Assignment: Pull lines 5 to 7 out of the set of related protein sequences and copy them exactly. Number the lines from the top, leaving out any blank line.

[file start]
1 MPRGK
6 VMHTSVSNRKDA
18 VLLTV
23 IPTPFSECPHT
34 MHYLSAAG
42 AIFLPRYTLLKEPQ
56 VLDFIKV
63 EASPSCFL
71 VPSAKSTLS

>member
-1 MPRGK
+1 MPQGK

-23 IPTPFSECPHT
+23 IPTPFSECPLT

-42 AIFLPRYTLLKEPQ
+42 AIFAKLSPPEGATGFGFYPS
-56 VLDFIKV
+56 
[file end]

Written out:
34 MHYLSAAG
42 AIFLPRYTLLKEPQ
56 VLDFIKV